Will quantum computing cripple the cryptocurrency?

Will quantum computing cripple the cryptocurrency? 

Horace C. White

Modern Tokyo Times

Quantum computing: the underrated cryptocurrrency threat

Cryptocurrency is a crypto-asset that uses secure cryptography to process financial transactions. Last week, blockchain service enabler Ternio launched its first blockchain product, BlockCard (TM). Blockcard (TM) is one of the three crypto debit cards in the United States. According to a Ternio press release, BlockCard (TM) is a debit card that enables users to spend their cryptocurrency easily. Ternio noted that the card can be used online and at brick-and-mortar stores anywhere in the world for offsetting payments. In a blog post, the company pointed out that it aims to accelerate cryptocurrency adoption by enabling ordinary people use every day.

Pushing cryptocurrency to the mainstream

Ternio is one of the hundreds of cryptocurrency companies working round the clock to propel cryptocurrency to the mainstream. Indeed, this move has gained urgency given that cryptocurrency promises a wide array of benefits. The cryptocurrency proponents say that digital currency is capable of blunting government control. What’s more? They also argue that virtual currency can be transferred seamlessly and effortlessly.

In addition, cryptocurrency transfers are cheap unlike those involving fiat currencies. In the course of promoting cryptocurrency adoption around the world, cryptocurrency companies often emphasize that the major setbacks to cryptocurrency are exit scams, regulation and volatility. Consequently, they channel their efforts toward tackling these challenges holistically. Nevertheless, little or no attention is paid to an existential threat to the cryptographic architecture of cryptocurrency.

The precepts of cryptocurrency

To grasp the threat that cryptocurrency will have to grapple with in the near future, a good understanding of the principle of cryptographic key is important. Basically, today’s classical computers run on transistors, which work on the basic precepts of encoding data in binary digits (0/1 or ON/OFF). These computers also employ secret cryptographic keys to enable cryptocurrency transactions. Within the DLT (distributed ledger technology) architecture, one must not fail to mention digital signatures.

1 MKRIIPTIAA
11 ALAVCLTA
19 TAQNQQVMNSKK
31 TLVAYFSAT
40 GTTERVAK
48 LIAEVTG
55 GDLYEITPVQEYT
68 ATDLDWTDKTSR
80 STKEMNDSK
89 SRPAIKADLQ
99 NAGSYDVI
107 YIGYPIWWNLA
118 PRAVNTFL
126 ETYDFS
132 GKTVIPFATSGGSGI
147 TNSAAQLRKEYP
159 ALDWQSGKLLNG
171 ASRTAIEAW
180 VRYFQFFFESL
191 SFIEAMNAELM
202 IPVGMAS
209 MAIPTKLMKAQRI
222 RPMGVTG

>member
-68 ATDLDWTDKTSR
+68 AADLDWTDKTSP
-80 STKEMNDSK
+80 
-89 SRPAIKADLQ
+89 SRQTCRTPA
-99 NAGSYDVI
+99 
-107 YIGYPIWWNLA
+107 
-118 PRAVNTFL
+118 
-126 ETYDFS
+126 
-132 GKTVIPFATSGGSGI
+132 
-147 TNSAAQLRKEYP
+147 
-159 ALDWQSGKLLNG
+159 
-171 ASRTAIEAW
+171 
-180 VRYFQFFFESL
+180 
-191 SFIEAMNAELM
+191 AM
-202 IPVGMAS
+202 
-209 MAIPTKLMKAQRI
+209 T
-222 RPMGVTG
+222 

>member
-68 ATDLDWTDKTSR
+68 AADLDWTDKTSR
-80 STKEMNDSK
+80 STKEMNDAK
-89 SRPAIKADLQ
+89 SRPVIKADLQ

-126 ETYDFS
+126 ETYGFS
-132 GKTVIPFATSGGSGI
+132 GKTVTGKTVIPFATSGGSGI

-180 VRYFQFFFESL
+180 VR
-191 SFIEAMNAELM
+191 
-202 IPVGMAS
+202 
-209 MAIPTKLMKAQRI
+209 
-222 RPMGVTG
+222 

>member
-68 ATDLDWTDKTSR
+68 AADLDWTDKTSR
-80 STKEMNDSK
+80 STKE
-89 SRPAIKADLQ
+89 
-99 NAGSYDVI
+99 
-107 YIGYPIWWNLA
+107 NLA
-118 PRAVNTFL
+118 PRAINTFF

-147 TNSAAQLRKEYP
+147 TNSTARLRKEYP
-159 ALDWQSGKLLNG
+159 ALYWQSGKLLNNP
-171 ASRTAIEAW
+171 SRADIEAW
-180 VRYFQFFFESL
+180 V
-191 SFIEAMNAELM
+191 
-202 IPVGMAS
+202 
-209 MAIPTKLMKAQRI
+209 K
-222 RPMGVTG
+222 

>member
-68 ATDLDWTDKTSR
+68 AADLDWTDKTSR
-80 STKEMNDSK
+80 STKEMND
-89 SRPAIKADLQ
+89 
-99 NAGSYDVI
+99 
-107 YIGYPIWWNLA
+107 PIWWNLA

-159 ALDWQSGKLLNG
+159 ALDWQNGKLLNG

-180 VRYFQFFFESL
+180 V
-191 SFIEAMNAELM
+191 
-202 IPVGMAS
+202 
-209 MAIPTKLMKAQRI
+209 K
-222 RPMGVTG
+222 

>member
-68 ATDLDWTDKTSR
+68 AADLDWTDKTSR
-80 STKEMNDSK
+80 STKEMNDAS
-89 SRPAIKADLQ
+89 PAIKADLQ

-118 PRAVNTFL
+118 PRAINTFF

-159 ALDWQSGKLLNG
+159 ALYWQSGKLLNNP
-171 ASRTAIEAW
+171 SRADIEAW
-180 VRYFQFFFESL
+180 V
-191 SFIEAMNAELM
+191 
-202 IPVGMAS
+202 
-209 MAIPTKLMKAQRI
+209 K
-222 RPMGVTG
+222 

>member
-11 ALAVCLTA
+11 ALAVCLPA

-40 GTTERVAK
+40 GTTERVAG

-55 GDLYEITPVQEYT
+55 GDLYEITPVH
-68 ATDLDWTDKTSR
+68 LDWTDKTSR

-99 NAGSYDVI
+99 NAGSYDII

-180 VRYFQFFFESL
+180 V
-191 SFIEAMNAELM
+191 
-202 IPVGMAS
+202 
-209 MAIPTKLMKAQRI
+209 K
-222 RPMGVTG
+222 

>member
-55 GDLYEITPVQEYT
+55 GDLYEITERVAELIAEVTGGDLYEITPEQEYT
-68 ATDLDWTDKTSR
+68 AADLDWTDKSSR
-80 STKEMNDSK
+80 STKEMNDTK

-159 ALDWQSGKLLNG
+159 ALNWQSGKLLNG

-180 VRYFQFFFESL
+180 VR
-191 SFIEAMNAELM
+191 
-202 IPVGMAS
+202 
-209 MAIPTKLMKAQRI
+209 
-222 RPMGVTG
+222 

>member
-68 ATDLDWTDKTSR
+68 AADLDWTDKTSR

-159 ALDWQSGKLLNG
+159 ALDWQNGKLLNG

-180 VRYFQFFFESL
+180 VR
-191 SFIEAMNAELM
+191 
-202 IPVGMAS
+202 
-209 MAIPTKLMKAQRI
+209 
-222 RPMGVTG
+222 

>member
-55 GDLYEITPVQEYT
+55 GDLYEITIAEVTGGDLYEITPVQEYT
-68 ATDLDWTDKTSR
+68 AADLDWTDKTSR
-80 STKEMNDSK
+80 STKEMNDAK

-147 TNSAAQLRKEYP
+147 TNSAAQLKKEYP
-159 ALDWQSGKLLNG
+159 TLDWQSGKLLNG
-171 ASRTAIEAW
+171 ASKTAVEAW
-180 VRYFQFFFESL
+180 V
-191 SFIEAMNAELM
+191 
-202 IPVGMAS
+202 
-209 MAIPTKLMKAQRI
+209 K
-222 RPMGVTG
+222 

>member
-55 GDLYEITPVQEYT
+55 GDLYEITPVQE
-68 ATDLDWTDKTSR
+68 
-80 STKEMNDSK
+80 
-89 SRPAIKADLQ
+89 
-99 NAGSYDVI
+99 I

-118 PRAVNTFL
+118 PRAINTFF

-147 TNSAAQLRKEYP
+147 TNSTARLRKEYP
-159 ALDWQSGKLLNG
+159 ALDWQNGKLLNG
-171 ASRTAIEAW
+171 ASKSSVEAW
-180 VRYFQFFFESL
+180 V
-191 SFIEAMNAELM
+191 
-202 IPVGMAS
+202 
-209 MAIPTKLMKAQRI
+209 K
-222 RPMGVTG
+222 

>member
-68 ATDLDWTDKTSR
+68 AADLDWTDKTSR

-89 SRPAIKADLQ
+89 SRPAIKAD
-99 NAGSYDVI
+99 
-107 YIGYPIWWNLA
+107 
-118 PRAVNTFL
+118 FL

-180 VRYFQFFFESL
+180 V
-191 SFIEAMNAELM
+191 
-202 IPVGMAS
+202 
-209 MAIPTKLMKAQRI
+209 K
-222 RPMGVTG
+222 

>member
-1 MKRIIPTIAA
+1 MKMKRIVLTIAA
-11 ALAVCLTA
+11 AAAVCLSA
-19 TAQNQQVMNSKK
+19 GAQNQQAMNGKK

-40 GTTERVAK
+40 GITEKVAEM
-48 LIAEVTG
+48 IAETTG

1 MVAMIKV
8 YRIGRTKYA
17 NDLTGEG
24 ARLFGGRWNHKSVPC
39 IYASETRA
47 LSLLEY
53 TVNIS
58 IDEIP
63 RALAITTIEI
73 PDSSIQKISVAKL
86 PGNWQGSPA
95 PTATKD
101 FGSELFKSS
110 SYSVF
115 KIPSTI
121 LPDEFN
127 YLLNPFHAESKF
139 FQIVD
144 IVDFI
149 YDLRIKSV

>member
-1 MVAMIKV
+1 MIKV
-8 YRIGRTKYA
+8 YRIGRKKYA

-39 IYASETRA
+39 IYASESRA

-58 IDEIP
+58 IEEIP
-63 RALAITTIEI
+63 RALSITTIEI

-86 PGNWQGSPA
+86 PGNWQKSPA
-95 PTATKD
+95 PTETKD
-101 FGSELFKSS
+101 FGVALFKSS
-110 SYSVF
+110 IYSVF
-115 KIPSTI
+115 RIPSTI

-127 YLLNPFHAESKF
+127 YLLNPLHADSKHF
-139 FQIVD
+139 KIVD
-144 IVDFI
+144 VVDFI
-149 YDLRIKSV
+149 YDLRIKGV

Technically, these digital signatures help users to prove that they own certain amount of cryptocurrency. Besides, the signatures also confirm that a transaction emanated from a particular user and ensure that a transaction remains unchanged once it is broadcast. Indeed, every “cryptocurrency holder” has both a private key and public key to “sign the digital signature.” In short, there wouldn’t be any crypto-asset transactions without the signature. Think of a public key, as a mailbox while the private key is the key to it. Literally, the only person who can access the content of the mailbox is the one with its unique key. So, just as the name connotes, private keys are digital characters that must not be exposed to other members of the network as it helps a user to transfer value in cryptocurrency.

The global cryptocurrency industry is at risk

Scientists are increasingly racing to develop another set of computers called quantum computers. Unlike the classic computers that depend on binary digits, quantum computers use “qubits.” Essentially, a single qubit can encode more than two states. To be clear, classical computers cannot do this. Through a complex algorithm, qubits store super positioned multiple states. In a nutshell, qubits allow for the storage of significant amounts of large data and is energy efficient. Meanwhile, the workings of quantum computers are worrisome as they disrupt everything classical computers represent. In other words, quantum computers can potentially shatter the concept of cryptography, thus threatening users’ crypto-asset investments worth billions of dollars.

Already, research on quantum computers has reached advanced stage with many companies demonstrating its importance and use. With no plans to exercise some restraints, the developers argue that quantum computers perform computing tasks better than classical computers. Sadly, they care less about an entire multibillion-dollar cryptocurrency economy the computers put at risk.

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